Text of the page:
Docket No. 441
In the Matter of Kevin Mullen
May 11, 1992
This Disposition Agreement (Agreement) is entered into between
the State Ethics Commission (Commission) and Kevin Mullen (Mr.
Mullen) pursuant to s. 5 of the Commission's Enforcement
Procedures. This Agreement constitutes a consented to final
Commission order enforceable in the Superior Court pursuant to G.L.
c. 268B, s. 4(j). On June 10, 1991, the Commission initiated,
pursuant to G.L. c. 268B, s. 4(a), a preliminary inquiry into
possible violations of the conflict of interest law, G.L. c. 268A,
by Mr. Mullen. The Commission has concluded that inquiry and, on
April 8, 1992, found reasonable cause to believe that Mr. Mullen
violated G.L. c. 268A.
The Commission and Mr. Mullen now agree to the following
findings of fact and conclusions of law:
1. At all times here relevant, Mr. Mullen was employed by the
Massachusetts Department of Public Utilities (DPU) as an inspector
assigned to the Commercial Motor Vehicle Division (CMVD).
2. The principal functions of the CMVD relate to the
administrative enforcement of the Massachusetts Motor Carrier Act,
G.L. c. 159B. That chapter regulates persons transporting property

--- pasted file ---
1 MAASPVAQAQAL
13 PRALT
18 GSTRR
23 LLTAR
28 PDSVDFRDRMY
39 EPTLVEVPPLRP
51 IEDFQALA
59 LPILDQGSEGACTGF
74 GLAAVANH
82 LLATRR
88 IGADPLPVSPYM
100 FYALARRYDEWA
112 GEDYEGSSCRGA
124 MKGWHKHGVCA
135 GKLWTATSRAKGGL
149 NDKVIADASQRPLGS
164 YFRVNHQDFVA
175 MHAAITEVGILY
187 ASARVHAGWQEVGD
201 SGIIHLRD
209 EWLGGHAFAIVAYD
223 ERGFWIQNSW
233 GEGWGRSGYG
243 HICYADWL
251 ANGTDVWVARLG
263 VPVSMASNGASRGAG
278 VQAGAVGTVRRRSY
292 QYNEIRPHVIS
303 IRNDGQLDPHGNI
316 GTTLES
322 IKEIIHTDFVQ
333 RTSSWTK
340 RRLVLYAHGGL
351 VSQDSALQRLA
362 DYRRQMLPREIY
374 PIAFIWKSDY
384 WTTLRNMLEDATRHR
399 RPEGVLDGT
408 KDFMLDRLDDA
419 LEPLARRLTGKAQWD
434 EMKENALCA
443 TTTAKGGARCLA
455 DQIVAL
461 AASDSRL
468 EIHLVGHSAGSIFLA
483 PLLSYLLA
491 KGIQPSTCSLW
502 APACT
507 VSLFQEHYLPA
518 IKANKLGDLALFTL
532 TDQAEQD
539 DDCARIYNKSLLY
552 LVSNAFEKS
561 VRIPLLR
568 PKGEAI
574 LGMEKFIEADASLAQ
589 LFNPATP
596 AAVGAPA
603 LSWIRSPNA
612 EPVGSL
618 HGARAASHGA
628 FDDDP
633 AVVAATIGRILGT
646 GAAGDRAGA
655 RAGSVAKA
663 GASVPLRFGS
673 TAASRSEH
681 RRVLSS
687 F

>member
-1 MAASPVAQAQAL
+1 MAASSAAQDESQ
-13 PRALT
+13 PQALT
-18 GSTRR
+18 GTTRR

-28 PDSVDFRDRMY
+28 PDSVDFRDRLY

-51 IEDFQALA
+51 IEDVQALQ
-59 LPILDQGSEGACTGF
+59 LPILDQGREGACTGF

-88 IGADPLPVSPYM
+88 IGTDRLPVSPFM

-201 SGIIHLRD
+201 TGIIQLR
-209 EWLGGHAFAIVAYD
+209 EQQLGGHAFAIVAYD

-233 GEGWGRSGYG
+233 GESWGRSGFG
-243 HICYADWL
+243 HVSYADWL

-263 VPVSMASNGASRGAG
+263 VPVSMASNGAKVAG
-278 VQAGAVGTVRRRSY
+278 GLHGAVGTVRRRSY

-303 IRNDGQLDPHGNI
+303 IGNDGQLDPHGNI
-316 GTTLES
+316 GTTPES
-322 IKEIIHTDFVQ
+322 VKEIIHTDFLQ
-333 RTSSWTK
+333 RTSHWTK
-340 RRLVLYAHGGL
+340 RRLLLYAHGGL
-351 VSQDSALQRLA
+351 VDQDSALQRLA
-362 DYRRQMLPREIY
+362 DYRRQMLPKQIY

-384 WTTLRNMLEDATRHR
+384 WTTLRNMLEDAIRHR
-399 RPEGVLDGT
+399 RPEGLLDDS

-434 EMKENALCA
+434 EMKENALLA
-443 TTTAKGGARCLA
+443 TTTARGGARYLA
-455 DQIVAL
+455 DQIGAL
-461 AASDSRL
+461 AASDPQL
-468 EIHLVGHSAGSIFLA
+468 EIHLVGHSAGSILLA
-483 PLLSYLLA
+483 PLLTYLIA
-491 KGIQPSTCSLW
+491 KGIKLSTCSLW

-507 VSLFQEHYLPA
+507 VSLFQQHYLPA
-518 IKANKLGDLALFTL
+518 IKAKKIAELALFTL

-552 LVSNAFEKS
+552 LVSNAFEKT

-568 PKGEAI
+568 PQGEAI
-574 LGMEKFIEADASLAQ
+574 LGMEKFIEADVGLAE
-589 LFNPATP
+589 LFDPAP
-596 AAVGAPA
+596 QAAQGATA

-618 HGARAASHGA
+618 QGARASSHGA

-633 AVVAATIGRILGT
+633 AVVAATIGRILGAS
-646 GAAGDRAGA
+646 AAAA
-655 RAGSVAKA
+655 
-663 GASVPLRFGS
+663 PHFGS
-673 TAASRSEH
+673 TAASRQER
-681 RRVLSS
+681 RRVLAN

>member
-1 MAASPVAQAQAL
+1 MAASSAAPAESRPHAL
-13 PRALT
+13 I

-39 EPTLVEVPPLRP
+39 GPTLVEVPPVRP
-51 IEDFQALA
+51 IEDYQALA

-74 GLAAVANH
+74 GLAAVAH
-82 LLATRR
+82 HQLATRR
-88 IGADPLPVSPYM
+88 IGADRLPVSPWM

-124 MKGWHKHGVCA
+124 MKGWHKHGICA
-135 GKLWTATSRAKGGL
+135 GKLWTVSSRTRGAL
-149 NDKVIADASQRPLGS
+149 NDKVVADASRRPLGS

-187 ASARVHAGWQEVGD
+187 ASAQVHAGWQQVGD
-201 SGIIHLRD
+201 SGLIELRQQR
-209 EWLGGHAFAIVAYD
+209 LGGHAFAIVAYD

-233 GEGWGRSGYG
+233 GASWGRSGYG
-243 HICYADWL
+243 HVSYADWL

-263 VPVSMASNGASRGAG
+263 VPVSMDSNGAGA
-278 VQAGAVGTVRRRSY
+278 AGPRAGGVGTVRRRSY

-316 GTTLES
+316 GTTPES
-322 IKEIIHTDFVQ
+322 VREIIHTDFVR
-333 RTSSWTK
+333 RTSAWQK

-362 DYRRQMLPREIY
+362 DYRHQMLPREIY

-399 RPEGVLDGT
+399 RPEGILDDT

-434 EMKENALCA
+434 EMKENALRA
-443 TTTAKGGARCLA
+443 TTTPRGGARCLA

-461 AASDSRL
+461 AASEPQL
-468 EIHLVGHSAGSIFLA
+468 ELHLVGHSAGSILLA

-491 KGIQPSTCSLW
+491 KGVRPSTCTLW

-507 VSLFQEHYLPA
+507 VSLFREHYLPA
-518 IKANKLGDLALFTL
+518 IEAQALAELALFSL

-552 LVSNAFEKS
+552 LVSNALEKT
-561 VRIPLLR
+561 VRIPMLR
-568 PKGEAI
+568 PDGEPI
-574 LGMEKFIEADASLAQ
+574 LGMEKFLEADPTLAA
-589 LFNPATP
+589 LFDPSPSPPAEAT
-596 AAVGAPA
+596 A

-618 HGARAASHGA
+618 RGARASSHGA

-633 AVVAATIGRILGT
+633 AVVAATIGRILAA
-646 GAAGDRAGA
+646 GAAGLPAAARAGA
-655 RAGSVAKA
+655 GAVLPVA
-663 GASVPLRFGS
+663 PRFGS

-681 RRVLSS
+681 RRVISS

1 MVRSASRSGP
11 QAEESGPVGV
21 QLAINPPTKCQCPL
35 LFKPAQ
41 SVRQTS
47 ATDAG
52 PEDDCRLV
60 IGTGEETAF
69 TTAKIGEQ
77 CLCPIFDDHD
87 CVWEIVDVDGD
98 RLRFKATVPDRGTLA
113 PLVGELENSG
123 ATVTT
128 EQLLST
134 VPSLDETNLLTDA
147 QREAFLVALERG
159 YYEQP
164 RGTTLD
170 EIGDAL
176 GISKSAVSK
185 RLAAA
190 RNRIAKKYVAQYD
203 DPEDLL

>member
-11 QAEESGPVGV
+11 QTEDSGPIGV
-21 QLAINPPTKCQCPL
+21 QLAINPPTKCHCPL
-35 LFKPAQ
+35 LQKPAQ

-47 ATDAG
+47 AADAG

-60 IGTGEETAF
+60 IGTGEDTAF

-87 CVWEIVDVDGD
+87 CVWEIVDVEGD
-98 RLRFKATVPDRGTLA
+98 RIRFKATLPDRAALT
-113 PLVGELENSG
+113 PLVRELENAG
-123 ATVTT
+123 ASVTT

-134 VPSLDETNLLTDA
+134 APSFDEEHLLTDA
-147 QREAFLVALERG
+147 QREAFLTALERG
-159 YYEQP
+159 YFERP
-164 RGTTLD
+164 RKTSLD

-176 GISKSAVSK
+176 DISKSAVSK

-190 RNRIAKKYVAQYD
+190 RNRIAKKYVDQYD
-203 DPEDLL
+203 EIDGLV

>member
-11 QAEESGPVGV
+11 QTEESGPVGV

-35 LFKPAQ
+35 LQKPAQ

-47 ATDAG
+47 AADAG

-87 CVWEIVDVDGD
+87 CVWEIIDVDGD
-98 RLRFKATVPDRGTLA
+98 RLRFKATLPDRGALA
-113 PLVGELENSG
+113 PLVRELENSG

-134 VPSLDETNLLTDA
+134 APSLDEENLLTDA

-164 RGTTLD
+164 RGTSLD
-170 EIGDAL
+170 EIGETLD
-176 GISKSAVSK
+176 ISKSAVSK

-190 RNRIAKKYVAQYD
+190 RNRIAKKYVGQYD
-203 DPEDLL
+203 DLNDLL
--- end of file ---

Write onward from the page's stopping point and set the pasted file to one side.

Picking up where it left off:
for compensation by motor vehicles, and provides for administrative
and criminal sanctions for violation of its provisions.
3. General Laws c. 159B and the regulations promulgated
pursuant thereto require all common carriers operating in
Massachusetts to file with the DPU written
tariff schedules showing their current prices for their services.
4. Mr. Mullen's official duties and responsibilities as a CMVD
inspector included the periodic inspection of records of common
carriers for compliance with applicable state laws and regulations,
the investigation of all complaints involving those common
carriers, and the gathering of evidence for administrative and/or
criminal prosecution of violations of the above-cited laws and
regulations. Those duties also included assisting carriers with any
questions they had with respect to the preparation of their written
5. On five occasions during 1989, Mr. Mullen participated in
a scheme by which he received from each of the common carriers
listed below $100 for preparing and filing tariff schedules:
a. John's of Freetown, Inc.;
b. John's Autobody;
c. Canton Auto & Truck Repairs, Inc.;
d. Matthers Service Station; and
e. C&P Towing Service.
6. In each of the above identified instances, Mr. Mullen
suggested to a representative of the common carrier that he could
arrange to have James Gould, Jr., a person he represented to be a
former DPU employee, prepare the tariff certificate for $100. On
each such occasion Mr. Mullen accepted a check payable to James
Gould, Jr. in the amount of $100. Mr. Mullen deposited those checks
in a joint account which he shared with Gould. Mr. Mullen and Gould
then split the proceeds from those checks. Mr. Mullen prepared and
filed the tariff certificate on each occasion.
7. Chapter 268A, s. 4(a) provides that no state employee shall
otherwise than as provided by law for the proper discharge of
official duties, directly or indirectly receive or request
compensation from anyone other than the Commonwealth or a state
agency in relation to any particular matter in which the
Commonwealth or a state agency is a party or has a direct and